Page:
Posted: Apr 4, 2023
live performances fan engagement gear music technology quicktime visibox
**Guest post written by Jeff Robbins, a long-time songwriter, producer, and musician who fronted the band Orbit and toured with Lollapalooza back in the 90’s. He started Lullabot, a web development company whose client list includes NBC, The Grammys, MTV, Sony Music, and Tesla Motors. He is also the founder of Spaceage, the company behind Visibox.
"The pandemic thrust us into a time warp that affected many things, including live music, which was hit especially hard, forcing many in the business to reinvent themselves." – Matthieu Larivée, Rolling Stone, Aug 2022
Since the days of Pink Floyd’s animated concert visuals from “The Wall”, we’ve come to expect shows at our local arena or amphitheater to rattle our eyeballs as well as our ears. We expect images and videos to underscore the vibe and emotion of the music – and to echo the visual vocabulary of the performer or band. We expect big screens with camera feeds of the singer and other performers on stage to allow us to connect from a distance. We want clips to echo their music videos and social media content to elevate the performance and immerse us in the music.
But most of us are still playing smaller theaters, clubs, and cafes. We don’t have a lighting person, much less someone to set up and run visuals while we perform. Maybe you’re a bedroom beat maker who performs with backing tracks. Maybe you’re an aspiring Taylor Swift. Or maybe you’ve got a Kiss cover band looking to add some fire-marshal-safe pyrotechnics to your show. It would take a lot of expensive production and equipment to elevate our performances, right? Wrong!
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We’ve finally hit the tipping point for aspiring artists to tap into this realm of visual creativity. It used to be very expensive to shoot and edit video content. Now you can do it on your smartphone. It used to be hard to find footage to use in your shows. Now there are numerous sites with giant libraries of content. Video projectors and large-screen LCDs used to be very expensive. Now you can find an amazing used video projector for $400… or even a giant 85” LCD TV for less than $1,000. Heck - your uncle who works at that law firm probably has a closet full of video projectors looking for a home. As more and more clubs are already set up for video on stage, it’s available to just connect your laptop to the club’s audio and video systems and you’re good to go.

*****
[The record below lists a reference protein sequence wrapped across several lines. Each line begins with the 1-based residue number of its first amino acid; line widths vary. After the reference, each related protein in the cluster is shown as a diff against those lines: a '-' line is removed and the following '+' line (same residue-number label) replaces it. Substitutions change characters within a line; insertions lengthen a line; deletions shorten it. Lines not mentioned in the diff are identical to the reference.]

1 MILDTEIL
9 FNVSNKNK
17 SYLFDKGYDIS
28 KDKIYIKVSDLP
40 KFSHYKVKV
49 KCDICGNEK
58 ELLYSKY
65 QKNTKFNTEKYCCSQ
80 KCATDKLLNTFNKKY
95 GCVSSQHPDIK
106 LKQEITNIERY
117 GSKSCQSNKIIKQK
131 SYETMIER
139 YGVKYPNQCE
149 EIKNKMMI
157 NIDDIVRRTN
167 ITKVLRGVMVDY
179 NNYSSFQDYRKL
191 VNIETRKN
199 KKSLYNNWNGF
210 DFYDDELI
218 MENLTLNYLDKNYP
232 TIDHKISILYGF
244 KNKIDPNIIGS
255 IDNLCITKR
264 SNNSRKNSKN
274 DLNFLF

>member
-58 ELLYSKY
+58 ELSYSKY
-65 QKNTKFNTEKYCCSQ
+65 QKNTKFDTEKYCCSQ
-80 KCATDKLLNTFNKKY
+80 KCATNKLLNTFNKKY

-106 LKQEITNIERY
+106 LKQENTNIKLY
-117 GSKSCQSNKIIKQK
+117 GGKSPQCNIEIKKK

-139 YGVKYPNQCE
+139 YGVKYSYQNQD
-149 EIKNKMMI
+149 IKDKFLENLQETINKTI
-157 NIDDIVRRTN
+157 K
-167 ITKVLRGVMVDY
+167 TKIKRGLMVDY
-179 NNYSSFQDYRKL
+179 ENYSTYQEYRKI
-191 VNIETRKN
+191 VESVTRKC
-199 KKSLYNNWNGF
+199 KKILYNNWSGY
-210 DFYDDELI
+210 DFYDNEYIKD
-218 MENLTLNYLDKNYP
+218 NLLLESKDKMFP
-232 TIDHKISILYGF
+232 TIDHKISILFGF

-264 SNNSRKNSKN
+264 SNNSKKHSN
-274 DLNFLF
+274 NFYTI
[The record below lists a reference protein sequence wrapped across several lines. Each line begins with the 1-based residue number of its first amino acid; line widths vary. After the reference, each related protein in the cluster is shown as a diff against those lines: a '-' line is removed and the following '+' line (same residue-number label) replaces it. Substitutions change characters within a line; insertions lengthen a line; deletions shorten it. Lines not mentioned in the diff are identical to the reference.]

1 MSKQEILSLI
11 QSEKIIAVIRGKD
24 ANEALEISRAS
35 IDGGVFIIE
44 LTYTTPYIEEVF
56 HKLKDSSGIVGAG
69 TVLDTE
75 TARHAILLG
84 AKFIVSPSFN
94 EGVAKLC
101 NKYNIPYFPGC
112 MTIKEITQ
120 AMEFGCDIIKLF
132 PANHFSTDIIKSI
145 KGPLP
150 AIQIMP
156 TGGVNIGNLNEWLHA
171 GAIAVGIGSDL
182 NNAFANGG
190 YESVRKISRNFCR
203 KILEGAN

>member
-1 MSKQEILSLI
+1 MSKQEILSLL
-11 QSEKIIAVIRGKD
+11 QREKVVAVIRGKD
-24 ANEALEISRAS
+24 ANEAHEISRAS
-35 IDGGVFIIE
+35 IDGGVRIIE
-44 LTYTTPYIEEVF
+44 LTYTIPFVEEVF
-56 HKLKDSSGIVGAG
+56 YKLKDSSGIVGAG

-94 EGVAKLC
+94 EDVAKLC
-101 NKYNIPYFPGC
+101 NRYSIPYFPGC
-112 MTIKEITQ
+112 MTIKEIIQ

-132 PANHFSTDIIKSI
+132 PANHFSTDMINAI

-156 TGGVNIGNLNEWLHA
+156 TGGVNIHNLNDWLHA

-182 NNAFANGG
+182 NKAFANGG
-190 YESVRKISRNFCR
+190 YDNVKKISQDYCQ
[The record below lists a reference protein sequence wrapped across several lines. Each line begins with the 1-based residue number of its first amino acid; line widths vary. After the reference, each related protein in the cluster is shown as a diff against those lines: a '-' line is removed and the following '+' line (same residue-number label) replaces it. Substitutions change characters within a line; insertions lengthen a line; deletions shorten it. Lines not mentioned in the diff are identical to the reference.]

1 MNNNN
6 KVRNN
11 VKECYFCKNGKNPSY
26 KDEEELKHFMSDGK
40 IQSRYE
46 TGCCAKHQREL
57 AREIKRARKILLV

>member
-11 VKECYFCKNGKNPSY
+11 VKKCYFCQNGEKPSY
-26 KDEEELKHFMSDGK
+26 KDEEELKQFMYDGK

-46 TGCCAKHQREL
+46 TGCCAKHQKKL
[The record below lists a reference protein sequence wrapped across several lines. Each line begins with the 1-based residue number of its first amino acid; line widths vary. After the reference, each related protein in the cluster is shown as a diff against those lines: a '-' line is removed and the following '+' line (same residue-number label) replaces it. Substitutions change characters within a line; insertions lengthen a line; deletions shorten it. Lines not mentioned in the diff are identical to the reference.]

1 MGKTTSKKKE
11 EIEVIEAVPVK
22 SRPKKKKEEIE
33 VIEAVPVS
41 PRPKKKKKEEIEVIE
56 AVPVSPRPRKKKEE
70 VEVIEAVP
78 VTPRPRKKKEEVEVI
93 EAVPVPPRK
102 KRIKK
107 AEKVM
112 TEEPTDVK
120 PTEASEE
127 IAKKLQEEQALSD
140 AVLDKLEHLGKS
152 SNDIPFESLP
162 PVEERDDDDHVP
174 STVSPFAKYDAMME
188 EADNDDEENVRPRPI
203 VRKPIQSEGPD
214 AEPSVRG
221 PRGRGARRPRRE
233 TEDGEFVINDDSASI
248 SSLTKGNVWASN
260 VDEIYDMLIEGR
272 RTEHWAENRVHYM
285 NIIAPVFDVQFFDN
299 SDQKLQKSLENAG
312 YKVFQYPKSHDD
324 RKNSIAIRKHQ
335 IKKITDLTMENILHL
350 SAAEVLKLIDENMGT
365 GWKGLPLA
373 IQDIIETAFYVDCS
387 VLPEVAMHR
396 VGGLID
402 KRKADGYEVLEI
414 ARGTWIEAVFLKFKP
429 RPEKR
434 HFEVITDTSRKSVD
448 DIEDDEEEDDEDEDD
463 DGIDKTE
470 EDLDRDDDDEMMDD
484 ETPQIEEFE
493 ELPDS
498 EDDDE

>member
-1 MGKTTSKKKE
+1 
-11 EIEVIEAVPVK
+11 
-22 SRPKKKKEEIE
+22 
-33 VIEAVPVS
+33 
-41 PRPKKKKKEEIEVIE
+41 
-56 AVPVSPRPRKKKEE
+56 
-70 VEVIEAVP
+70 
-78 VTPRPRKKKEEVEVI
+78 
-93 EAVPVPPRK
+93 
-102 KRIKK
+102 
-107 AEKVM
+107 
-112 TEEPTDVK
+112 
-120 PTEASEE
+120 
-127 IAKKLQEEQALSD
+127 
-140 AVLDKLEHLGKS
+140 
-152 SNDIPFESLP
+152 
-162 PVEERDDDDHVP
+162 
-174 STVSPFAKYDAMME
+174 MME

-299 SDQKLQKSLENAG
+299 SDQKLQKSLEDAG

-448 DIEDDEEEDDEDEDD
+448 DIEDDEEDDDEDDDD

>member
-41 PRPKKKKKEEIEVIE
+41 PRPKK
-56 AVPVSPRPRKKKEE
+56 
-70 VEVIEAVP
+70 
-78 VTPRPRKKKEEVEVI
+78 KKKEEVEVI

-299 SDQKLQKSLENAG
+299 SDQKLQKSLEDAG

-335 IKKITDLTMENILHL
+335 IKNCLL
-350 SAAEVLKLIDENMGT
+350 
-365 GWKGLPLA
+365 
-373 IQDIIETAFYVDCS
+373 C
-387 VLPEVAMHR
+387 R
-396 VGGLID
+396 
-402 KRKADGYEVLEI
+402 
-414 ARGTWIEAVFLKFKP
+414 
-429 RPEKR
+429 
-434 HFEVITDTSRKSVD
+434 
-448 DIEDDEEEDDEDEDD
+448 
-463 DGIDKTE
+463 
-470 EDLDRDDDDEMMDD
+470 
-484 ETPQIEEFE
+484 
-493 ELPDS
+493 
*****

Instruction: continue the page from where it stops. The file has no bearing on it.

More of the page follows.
The one key element is the software to tie all of this together and allow performers to control videos, images, cameras, and audio backing tracks during their performances. Over time, I’ve tried most of the solutions out there. Here are some of the most popular solutions… and one that I created!
QuickTime Player: Apple makes this video/audio player and distributes it free for both Mac and Windows. It’ll do in a pinch for one-off videos to show at school performances and the like. But it is far from “presentation quality”. It doesn’t offer any sort of play lists or even much beyond looping the current video. https://support.apple.com/downloads/quicktime
VLC: VLC stands for VideoLAN Client and, as the name implies, it can be a little confusing to understand. VLC is free, open source, and runs on macOS, Windows, and Linux. It offers a lot of functionality like playlists, wide video format compatibility, cropping and aspect ratio settings, and even some video and audio effects. However, like most entertainment-focused video players, it doesn’t have any support for MIDI or other remote control. And playlists are inclined to play continuously - which makes talking to the audience between songs a challenge. Like many open source apps, VLC has a lot of confusing settings. I’ve seen people use VLC on stage, but it usually requires workarounds and very careful setup. https://www.videolan.org
Q-Lab: This macOS-only software is for “designing and playing back sound, video, light, and show control cues.” Its roots come from professional theater production and it offers many options for video, audio, camera, and even lighting scene control. It can be controlled via MIDI, OSC, and other remote software. It offers many many controls and settings including audio and video effects. It’s free to download and try, but the standard purchase price is $1,199. They do offer granular, customized purchasing options, right down to a day-long rental of just $12. However, the average performer is going to find Q-Lab daunting. It is not designed with musical performance in mind and it’s difficult to understand how to fit it into a musical paradigm. There are certainly touring acts that are using this software, but it’s usually part of a complex setup with a dedicated lighting person cuing visuals during the show. https://qlab.app